ASHLEY: Yeah, he’s sitting there probably going, yes and you’re still that way. But a lot of my evolution as an athlete and as a resident, has revolved around realizing, like I said earlier, the balance between training and residency and realizing there’s some days where you’re scheduled for this length of time on the bike, and you can only do this length of time, or you get paged in the middle of your swim, which has happened. 

 

JESSE: How do you get a page in the middle of your swim? 

 

ASHLEY: So, for example, on days where I’ve been on call, I keep my pager in a Ziploc bag at the end of the pool. And so every couple of sets, I check it. Fun side note, there was a time on a weekend where I did get paged, and I usually like when I’m on call, I keep it on call bag with me. So, it’s got scrubs, instruments if I need them because usually we have to go straight to the emergency room. Do our preliminary examine and figure out what we got to do from there. This particular day, I didn’t bring a change of clothes in addition to my scrubs, so I had to wear my bathing suit. underneath my scrubs. I smelled like marine rolling into the EB, hair wet, mascara like kind of blotch under my eyes, and like roll up to the… like, I’m your dental professional today. 

 

But you know, it’s like the Marines, you adapt and overcome. So you learn, like I said, to balance the two. But it does mean a lot of early mornings for me, a lot of getting stuff done on weekends. And also, where was I going with this, going to bed early. So, yes, I wake up really, really early, but I also go to bed really, really early. So, trying to find a balance between the two.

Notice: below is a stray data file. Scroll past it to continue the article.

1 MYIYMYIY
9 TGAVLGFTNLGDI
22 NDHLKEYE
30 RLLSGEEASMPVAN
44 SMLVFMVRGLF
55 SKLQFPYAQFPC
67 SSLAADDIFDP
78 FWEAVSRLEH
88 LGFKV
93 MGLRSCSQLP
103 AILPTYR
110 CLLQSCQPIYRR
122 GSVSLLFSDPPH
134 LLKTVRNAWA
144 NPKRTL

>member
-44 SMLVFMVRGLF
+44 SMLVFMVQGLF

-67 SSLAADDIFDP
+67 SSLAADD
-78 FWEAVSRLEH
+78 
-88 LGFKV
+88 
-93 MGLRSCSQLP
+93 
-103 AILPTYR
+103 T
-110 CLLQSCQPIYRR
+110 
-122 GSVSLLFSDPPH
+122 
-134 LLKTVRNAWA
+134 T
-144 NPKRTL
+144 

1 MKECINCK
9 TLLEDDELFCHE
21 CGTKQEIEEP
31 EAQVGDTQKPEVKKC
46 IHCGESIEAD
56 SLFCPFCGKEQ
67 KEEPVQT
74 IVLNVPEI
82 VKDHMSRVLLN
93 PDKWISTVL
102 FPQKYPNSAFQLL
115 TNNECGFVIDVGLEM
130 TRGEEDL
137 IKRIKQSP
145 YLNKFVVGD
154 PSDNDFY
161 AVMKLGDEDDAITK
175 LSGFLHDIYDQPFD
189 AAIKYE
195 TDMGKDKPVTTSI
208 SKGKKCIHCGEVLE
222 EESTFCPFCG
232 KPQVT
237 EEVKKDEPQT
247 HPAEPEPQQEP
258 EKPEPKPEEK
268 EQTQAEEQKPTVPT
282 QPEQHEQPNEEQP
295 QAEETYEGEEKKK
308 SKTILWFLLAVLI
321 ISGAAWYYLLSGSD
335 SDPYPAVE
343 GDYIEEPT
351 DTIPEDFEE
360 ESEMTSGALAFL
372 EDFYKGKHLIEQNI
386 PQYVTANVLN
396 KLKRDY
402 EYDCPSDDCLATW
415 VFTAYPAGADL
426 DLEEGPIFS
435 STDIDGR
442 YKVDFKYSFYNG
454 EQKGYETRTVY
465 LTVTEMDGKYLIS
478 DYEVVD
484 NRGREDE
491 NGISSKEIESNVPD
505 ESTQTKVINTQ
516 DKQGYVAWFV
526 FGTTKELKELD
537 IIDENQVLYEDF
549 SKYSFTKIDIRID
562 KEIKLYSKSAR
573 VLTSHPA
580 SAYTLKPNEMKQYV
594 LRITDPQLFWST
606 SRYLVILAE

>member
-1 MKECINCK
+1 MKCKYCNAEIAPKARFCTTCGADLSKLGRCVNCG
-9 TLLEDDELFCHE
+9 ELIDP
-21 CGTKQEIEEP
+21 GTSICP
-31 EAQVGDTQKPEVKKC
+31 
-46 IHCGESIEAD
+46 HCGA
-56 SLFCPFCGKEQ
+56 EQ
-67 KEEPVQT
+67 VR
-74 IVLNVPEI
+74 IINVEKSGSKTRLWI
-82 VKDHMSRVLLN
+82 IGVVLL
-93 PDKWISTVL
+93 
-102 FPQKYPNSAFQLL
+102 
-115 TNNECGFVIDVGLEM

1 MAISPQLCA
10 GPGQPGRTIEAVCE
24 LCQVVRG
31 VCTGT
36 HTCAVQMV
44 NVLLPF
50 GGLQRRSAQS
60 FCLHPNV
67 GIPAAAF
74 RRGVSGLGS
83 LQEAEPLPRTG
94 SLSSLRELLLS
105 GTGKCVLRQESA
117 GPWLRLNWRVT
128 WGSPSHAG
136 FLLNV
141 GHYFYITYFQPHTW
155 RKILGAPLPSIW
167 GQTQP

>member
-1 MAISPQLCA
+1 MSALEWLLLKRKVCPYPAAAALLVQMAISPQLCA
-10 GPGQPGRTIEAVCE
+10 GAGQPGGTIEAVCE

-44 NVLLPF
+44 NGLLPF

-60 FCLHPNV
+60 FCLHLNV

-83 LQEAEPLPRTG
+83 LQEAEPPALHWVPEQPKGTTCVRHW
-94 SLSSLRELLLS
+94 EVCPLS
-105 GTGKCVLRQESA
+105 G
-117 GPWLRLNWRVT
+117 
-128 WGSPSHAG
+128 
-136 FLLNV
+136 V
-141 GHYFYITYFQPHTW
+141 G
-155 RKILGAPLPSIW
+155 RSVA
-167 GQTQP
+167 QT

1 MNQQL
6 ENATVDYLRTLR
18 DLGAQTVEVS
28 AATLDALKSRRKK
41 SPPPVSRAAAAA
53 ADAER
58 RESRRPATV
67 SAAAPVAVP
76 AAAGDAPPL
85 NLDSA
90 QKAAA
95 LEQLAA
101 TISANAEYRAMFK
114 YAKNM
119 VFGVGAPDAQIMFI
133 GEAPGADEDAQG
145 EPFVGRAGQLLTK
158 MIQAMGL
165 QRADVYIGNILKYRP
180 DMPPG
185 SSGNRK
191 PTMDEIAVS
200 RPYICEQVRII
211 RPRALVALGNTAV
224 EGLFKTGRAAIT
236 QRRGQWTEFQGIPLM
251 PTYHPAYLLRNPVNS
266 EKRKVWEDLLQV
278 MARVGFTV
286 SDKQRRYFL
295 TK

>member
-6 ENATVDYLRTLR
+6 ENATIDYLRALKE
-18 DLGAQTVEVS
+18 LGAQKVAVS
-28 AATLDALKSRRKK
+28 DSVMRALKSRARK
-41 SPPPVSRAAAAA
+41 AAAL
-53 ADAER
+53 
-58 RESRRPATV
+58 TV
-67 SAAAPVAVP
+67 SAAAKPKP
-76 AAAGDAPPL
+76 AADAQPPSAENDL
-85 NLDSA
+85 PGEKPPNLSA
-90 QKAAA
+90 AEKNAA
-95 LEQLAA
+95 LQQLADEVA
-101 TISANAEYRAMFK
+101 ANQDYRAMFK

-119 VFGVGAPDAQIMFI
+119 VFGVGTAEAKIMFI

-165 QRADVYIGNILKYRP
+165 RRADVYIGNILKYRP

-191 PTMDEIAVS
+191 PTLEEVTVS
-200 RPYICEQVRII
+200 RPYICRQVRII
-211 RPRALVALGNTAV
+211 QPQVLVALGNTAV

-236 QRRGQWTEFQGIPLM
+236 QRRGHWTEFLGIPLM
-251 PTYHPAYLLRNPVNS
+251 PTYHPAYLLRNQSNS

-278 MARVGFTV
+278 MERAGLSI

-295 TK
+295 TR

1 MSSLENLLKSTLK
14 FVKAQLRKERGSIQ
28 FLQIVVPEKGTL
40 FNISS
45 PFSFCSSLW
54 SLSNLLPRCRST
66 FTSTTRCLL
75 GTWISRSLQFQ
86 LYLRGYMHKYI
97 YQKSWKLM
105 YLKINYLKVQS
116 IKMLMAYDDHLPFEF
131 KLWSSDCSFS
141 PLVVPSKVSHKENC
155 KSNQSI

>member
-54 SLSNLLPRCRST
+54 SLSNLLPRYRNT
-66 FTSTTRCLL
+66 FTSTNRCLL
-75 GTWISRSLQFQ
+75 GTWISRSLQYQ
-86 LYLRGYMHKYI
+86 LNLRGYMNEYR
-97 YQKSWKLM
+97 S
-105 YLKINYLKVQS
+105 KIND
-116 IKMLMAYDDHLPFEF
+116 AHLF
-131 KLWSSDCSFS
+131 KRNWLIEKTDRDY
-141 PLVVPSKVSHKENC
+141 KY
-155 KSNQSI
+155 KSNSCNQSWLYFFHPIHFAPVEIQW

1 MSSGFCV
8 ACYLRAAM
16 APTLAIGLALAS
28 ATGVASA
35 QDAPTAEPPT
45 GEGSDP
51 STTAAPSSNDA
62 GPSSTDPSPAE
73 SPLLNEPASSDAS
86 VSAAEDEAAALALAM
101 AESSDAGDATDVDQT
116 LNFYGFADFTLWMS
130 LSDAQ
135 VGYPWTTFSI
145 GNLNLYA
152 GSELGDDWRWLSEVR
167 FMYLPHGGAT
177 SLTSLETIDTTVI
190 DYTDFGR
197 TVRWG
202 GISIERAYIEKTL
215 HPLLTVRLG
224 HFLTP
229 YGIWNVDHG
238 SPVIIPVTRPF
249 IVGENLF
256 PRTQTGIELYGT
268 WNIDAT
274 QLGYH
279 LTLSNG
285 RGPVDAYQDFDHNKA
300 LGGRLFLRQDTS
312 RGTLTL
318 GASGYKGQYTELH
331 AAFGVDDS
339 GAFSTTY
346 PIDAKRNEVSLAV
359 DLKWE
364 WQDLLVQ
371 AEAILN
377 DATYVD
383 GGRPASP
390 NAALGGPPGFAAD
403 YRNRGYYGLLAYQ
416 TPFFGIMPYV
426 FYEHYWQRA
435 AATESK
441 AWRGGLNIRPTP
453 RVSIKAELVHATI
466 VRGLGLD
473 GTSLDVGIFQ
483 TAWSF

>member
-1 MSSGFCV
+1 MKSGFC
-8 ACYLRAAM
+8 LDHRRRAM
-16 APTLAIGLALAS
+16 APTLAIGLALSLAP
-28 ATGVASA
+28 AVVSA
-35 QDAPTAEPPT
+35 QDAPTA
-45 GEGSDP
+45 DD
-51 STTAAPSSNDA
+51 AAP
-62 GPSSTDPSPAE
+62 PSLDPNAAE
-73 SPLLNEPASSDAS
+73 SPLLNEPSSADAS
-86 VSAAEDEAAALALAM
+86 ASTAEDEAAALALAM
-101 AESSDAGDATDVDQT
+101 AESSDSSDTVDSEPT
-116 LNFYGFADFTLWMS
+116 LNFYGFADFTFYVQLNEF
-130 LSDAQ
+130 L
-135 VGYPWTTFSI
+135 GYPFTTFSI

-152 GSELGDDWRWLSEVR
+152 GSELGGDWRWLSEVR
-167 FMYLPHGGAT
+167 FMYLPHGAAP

JESSE: Yeah. I mean is that really– because I was curious about your typical day, I didn’t really seem to have to ask you. But is that typically what you’re trying to get in, just wake up at 4am or whatever, to get things done so that the day doesn’t get in the way? 

 

ASHLEY: For the most part. OR days like today and tomorrow are a little bit different in that I have to be there ready to roll at like 6am. So, oftentimes, I’ll wait until after the fact. Some days, if I know it’s going to be a really long OR day, I’ll just get up early and get it done or shorten, sometimes. I try to stick to like what scheduled as best I can. But yeah, it just depends. And also learning to be kind to your body and [??? 12:53] like a – you need extra time. And this is something like Greg has to constantly remind me, he’s like, if you need to ease up on a workout, or if you need to modify a workout, if you’re tired, listen to your body. It’s so easy for me and this is the mentality that’s gotten me to where I am today to go, go, go, push, like ignore pain, not necessarily pain, but you know what I mean. 

 

JESSE: Certain kinds of pain. 

 

ASHLEY: Exactly. Ignore it, whatever, brush it off, keep rolling, keep the pace. And that’s almost detrimental to growth as an athlete. You have to learn when to rest, which is something I’m constantly learning; when to rest, when to go hard, when to go easy and really tune your ears to listen to your body. I’ve had a lot of injuries over the last year and a half that have humbled me in that way. 

 

JESSE: I think that’s the tough part and it’s something I know I’m always learning. I was injured numerous ways in college. People always say listen to your body, but it’s like you there’s some things you need to listen to and some things you need to ignore. Because if you always listen, then it’s like, I’m running hard. It hurts. Do I listen to that voice that saying stop? Well, no, you’re still like, ignore that to some degree and continue forward, but then there’s other things it’s like, no, that hurts because you’ve pulled something. You should listen to that one. But it’s like, how do we– at least, and I don’t know, I say I speak when I speak one language and I mildly speak another language. I don’t know if it’s a limitation of English or just a limitation of being able to express it. But there’s so many different types of pain. Like the word pain does not encompass all the different sensations you can experience. I feel like if we could communicate what those things are more effectively, it would be easier to be like, oh, that’s what that is. Listen to that.